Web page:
Some legal experts believe that the High Court’s observation may lead Sebi to review the regulations governing winding up of mutual funds
The Securities and Exchange Board of India (Sebi) has drawn flak from the Karnataka High Court
(HC) for its handling of the Franklin Templeton
(FT) crisis that led the asset manager to shut six of its debt schemes.
did not possess a copy of the resolution dated April 23 passed by the board of directors of FT trustees providing for winding up and did not respond to the email of April 14 sent by the asset management company (AMC), the court observed in its judgment on Saturday.
also failed to reply to the letter dated April 20 addressed by the trustees, in which permission and guidance of the regulator was sought for winding up the schemes.
FT Mutual Fund (MF) shut six of its debt schemes on April 23, citing redemption pressures and lack of liquidity in the debt market.
The court further observed that Sebi
was not aware whether compliance of sub-clauses (a) and (b) clause (3) of Regulation 39 was made by the trustees. This clause deals with the trustees giving notice disclosing the circumstances leading to the closure the scheme to the board and in two daily newspapers and a vernacular one.
“Even for Sebi, such a wind-up was an extraordinary event. Sebi did not bother to even enquire about the compliance with clause (3) of Regulation 39 by the trustees. Sebi did not bother to ascertain whether redemptions and borrowings ceased, assuming that compliance of clause (3) of Regulation 39 was made,” the court stated in its 336-page judgment.
The court also criticised Sebi for not placing on record a copy of an order appointing a forensic auditor, and producing it before the court on September 2, even though the hearing had commenced on August 12.
“As a watchdog, Sebi was expected to play a very proactive role by questioning the AMC, trustees, and sponsor about the compliances with the provisions of the MF regulations. The investors/unitholders of the said schemes will be justified in their criticism that Sebi was a silent spectator,” the court observed.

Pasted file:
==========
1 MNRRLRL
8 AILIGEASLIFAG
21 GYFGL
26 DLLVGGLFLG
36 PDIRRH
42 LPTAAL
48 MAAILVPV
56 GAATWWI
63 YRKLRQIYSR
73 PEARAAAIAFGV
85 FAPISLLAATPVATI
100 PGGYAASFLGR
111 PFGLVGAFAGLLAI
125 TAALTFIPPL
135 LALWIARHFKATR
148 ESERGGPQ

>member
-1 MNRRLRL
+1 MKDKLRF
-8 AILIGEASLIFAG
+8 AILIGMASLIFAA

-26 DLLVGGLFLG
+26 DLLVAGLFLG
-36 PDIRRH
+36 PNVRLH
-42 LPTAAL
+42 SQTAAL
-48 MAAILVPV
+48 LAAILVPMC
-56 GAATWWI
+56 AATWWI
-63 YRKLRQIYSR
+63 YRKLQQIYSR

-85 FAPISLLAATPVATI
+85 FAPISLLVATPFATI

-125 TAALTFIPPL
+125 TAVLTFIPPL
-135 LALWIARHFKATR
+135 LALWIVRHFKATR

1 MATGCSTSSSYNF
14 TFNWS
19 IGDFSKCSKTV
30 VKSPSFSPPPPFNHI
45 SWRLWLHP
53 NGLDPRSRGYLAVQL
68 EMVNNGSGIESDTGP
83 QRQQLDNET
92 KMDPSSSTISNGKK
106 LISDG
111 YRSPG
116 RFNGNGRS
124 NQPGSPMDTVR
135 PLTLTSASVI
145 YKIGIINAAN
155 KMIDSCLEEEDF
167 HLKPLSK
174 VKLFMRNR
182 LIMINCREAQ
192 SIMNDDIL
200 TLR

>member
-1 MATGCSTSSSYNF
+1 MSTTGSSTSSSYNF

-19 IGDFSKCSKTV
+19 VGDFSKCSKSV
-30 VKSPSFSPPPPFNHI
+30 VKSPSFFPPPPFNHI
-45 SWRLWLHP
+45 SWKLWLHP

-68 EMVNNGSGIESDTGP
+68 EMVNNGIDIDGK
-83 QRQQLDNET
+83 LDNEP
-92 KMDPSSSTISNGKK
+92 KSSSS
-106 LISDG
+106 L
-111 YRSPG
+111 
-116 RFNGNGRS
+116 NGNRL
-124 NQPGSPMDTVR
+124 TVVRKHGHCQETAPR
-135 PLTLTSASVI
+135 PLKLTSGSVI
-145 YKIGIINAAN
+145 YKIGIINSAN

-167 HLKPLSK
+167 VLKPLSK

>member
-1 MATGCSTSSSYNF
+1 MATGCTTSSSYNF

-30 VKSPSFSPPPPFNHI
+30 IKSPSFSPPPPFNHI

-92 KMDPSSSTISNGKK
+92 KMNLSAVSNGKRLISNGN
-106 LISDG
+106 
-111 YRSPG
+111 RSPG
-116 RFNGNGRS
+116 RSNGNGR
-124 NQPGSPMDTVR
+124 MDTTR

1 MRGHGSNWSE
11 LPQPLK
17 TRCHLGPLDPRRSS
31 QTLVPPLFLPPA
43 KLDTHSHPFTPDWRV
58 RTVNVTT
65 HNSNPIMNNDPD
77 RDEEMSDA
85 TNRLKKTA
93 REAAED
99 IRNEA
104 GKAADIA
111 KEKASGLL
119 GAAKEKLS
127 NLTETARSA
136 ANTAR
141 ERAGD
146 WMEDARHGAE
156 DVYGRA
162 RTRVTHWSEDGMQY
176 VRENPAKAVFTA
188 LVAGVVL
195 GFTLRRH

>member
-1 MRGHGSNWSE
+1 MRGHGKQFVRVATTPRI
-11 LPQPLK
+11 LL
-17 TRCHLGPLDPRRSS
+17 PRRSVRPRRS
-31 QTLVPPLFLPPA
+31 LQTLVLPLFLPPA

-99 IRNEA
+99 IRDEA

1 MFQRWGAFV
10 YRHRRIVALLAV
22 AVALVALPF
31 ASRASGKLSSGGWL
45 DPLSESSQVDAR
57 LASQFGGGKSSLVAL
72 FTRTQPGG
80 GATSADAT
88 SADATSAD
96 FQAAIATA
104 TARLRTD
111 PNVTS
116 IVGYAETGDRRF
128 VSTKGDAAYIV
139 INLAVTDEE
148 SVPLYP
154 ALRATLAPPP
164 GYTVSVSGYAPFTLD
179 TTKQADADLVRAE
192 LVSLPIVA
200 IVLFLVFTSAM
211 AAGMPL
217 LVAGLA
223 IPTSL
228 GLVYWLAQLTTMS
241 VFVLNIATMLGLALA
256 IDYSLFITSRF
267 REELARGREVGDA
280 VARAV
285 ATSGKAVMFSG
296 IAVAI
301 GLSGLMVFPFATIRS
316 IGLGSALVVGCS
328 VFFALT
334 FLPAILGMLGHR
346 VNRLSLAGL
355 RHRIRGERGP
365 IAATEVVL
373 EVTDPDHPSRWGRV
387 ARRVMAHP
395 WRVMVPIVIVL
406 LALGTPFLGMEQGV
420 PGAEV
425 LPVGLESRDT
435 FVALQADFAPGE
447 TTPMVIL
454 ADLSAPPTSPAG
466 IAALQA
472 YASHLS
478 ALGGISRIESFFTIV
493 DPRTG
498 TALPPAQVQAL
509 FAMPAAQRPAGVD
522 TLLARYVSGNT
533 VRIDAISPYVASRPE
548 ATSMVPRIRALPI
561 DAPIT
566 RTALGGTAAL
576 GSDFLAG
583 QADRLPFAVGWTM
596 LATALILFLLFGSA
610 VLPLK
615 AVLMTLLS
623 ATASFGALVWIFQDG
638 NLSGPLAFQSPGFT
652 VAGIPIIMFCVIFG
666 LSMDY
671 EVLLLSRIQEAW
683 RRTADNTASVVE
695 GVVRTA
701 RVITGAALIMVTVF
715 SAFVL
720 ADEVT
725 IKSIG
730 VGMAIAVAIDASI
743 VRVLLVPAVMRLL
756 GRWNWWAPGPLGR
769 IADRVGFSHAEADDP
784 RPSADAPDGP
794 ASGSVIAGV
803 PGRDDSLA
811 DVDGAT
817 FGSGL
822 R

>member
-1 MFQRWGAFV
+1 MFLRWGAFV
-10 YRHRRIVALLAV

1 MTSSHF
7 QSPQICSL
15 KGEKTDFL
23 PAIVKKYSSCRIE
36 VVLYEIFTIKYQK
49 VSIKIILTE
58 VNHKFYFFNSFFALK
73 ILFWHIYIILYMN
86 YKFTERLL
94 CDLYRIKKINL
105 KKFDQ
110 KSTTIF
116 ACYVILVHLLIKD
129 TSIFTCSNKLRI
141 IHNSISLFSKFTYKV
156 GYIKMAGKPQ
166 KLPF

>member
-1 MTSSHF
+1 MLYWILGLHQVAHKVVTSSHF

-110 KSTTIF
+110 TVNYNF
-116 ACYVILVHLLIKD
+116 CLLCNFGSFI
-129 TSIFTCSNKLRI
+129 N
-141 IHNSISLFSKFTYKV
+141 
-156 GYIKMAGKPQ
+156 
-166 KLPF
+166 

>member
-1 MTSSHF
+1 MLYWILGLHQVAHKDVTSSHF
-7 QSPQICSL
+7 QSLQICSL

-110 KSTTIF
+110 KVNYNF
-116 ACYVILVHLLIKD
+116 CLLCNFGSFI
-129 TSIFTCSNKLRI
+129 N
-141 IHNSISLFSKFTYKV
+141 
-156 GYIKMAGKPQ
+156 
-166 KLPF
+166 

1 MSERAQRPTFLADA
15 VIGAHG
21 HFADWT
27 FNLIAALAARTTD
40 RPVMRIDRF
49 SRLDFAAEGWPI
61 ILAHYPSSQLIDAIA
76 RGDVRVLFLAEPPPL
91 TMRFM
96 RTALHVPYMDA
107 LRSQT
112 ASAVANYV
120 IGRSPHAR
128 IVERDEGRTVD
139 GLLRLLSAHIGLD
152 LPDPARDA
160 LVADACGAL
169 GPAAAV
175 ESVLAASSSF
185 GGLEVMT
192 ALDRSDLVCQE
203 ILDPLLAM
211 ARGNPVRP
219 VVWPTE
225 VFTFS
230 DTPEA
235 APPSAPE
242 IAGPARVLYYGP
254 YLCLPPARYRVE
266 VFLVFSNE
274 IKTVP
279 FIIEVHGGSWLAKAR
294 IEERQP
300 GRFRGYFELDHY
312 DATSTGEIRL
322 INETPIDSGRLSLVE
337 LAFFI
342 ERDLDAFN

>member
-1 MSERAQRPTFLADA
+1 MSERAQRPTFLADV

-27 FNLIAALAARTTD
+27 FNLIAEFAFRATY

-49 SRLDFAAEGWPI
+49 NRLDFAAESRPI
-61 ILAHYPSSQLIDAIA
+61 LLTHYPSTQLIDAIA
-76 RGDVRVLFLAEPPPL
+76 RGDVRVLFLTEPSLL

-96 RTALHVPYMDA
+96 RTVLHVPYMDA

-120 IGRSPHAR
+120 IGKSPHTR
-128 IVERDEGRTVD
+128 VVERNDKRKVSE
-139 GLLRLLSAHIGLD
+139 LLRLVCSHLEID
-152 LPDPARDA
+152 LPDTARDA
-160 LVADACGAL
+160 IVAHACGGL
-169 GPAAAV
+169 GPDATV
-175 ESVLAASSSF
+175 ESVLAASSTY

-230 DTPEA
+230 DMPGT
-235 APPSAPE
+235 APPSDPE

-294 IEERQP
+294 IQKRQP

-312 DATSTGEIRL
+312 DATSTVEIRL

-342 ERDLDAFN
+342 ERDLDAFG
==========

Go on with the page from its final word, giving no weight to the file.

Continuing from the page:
Some legal experts believe that the HC’s observation may lead Sebi to review the regulations governing the cessation of MFs, which give power to the trustees to conclude schemes after taking unitholders’ consent without requiring any approval from Sebi.
“While MFs are set up as trusts and the decision-making has currently been left to trustees and unitholders, the fact that Sebi encourages retail investors to use MFs as a mechanism to invest in the securities market could lead to stricter regulation,” said Vaneesa Agrawal, founder, Thinking Legal.
“The requirement for consent of a simple majority of unitholders essentially impairs the fiduciary authority of the trustees to solely decide on winding up a scheme,” added Suneet Barve, partner, IC Universal Legal.
According to him, there is already a provision in Regulation 39 (2)(a), whereby 75 per cent of unitholders may require a scheme to be wound up. Moreover, he said, there may be practical difficulties in obtaining prior consent of unitholders since not everyone may be qualified or technically equipped to understand the intricate aspects of the scheme’s investments to decide on consent.
“The present regulations may have to be relooked at, so that the flexibility to wind up a scheme at the sole decision of trustees is retained, with proper caveats, if so desired,” said Barve.
While upholding the validity of Regulations 39 to 40 of the MF regulations, the court has observed that when the trustees decide to wind up a scheme by taking recourse to sub-clause (a) of clause (2) of Regulation 39, the trustee company is bound by its statutory obligation under sub-clause (c) of clause (15) of Regulation 18 to obtain the consent of unitholders.
The former sub-clause says a MF may be wound up on the happening of any event because of which the trustees believe the schemes need to be shut. The latter sub-clause says trustees shall obtain the consent of unitholders when the majority of the trustees decide to wind up or prematurely redeem the units.
Sebi now has the option of challenging the judgment by filing a special leave petition before the Supreme Court (SC). “Sebi may not immediately change the regulation pertaining to winding-up of schemes, but will appeal to the SC on the observation that it didn’t act proactively,” said advocate P R Ramesh.